Food and agriculture wastewater has concentrations of pesticides, insecticides, animal waste, and fertilizers that all need to be managed. Processing of food from raw materials results in waters filled with high loads of particulate matter and soluble organic runoff or chemicals. Organic waste from animal slaughter and processing, the bodily fluid, intestinal matter, and blood all are sources of water contaminants that need to be treated.
How to Deal with Industrial Wastewater?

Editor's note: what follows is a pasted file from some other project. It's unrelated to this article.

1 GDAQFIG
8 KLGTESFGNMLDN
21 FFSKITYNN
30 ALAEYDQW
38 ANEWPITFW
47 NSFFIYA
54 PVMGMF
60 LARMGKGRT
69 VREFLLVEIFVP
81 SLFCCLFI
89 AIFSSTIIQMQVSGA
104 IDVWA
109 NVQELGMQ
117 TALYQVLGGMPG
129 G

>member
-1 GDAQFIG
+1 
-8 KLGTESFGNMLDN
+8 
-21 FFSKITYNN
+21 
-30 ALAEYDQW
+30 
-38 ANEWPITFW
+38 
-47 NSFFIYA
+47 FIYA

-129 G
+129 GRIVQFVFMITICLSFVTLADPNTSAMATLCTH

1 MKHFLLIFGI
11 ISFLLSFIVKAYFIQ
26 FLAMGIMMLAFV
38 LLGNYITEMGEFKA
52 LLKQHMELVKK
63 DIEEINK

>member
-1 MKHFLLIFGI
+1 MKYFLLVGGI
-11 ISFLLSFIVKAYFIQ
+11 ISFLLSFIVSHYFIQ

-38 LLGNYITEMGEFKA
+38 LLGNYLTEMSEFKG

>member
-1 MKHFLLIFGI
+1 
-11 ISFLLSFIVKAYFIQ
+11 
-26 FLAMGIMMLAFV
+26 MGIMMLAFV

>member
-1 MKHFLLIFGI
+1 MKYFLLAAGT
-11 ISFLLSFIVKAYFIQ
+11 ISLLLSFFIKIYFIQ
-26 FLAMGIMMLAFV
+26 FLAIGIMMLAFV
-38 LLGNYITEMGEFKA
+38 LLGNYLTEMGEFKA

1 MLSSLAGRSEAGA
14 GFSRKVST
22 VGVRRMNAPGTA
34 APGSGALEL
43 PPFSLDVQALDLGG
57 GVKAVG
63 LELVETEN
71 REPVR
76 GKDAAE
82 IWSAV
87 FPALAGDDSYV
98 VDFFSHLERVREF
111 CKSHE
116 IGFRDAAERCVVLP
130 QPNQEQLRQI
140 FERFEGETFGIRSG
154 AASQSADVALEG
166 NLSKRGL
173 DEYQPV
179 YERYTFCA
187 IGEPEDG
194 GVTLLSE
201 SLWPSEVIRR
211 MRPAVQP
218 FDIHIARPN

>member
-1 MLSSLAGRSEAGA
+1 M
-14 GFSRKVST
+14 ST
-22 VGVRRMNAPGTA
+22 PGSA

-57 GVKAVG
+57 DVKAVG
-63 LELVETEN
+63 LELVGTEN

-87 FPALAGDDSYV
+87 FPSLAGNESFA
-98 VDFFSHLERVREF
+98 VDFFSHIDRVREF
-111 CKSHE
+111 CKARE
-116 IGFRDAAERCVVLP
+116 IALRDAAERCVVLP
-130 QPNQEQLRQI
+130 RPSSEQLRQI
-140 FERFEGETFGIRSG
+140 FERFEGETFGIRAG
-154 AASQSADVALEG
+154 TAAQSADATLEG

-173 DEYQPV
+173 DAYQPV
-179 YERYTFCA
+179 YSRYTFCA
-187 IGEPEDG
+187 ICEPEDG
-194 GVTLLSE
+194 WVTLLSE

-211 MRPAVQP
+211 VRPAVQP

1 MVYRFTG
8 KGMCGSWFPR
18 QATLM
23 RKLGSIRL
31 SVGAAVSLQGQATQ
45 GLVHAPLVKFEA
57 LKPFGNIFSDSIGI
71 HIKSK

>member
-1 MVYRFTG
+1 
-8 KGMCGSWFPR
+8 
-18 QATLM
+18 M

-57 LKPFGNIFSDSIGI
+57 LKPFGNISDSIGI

Filter presses are an important part of the on-site solution for treating industrial wastewater and effluent wastewater across a broad range of industries, just some of which were mentioned here. There are many more industrial applications of filter presses for wastewater treatment. Utilizing advanced industrial filter press technology, manufacturers can efficiently and effectively dewater their sludge in compliance with EPA, state, and local regulations. Filter presses – along with filter plates and filter cloth – can be customized to particular industrial requirements and proper selection is an important part of optimizing the press operations and getting good, dry filter cakes for cost-effective disposal. With a properly designed and engineered filter press system, manufacturing companies can achieve their wastewater objectives including minimizing environmental impact and reusing/conserving precious water resources.